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Explosive Weapons Declaration to Curb Civilian Harm

Milestone International Political Commitment Open for Signature

Damage to one of the structures at Kremenchuk Road Vehicle Factory, caused by the second Russian missile which struck the area of the factory on June 27, 2022. Photo taken on June 29, 2022. © 2022 Giorgi Gogia/Human Rights Watch

(Geneva, September 20, 2022) – A new international declaration aimed at curbing harm from the bombing and shelling of villages, towns, and cities is a major milestone for protecting civilians during armed conflict, Human Rights Watch said today.

The Declaration on the Protection of Civilians from the Use of Explosive Weapons in Populated Areas will be opened for countries to endorse at a high-level signing conference hosted in Dublin by the government of Ireland on November 18, 2022.

“All countries should seize this opportunity to prevent human suffering in armed conflict by endorsing the new declaration to limit the use of explosive weapons in populated areas,” said Steve Goose, arms director at Human Rights Watch. “This political commitment sends a strong message that the civilian toll from the widespread use of explosive weapons in populated areas is unacceptable.”

Explosive weapons, such as aerial bombs, rockets, artillery and mortar projectiles, and missiles, if used in populated areas, not only kill and injure civilians at the time of attack, but also have long-term ripple, or “reverberating,” effects. These weapons damage civilian infrastructure, which in turn interferes with basic services such as health care and education, infringing on human rights. They inflict psychological harm, cause environmental damage, and displace communities.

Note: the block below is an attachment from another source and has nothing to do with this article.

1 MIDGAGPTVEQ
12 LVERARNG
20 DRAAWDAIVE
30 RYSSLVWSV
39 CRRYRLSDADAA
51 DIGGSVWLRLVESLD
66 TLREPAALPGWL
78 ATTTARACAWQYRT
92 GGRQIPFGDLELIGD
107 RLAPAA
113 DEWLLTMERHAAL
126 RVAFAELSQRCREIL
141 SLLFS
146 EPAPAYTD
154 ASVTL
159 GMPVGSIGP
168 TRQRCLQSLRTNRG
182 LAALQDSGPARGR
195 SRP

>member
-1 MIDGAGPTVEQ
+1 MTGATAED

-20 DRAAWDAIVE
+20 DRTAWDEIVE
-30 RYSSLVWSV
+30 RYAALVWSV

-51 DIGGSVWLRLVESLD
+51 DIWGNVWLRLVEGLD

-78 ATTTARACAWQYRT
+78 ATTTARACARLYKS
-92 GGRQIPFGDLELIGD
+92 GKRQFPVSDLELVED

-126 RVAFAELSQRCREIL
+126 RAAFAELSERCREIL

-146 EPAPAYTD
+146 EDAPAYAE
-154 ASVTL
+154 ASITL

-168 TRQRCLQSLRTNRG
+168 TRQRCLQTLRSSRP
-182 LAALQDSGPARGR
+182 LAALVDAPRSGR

The bombing and bombardment of cities and towns has generally become less accepted since World War II, but the practice endures, causing thousands of civilian casualties each year.

The use of explosive weapons in populated areas has inflicted immediate and long-term harm on civilians in Armenia, Azerbaijan, Ethiopia, Iraq, Libya, Syria, Ukraine, Yemen, and in other conflicts in recent years. Since its all-out invasion on February 24, 2022, Russia has repeatedly shelled and bombed Ukrainian cities, towns, and villages with explosive weapons that have a large destructive radius, are inherently inaccurate, or deliver multiple munitions at the same time. Such factors create wide area effects that make these explosive weapons an inappropriate choice for use in populated areas as they pose a heightened risk of harm to civilians.

Under the declaration, states commit to adopt and carry out national policies and military practices that strive to avoid civilian harm by “restricting or refraining from” the use of explosive weapons in towns, cities, and other populated areas. Countries should refrain from using explosive weapons with wide area effects in populated areas and should restrict the use of other explosive weapons.

Other key provisions include commitments to assist victims, facilitate humanitarian access, and collect and share data about the effects of explosive weapons.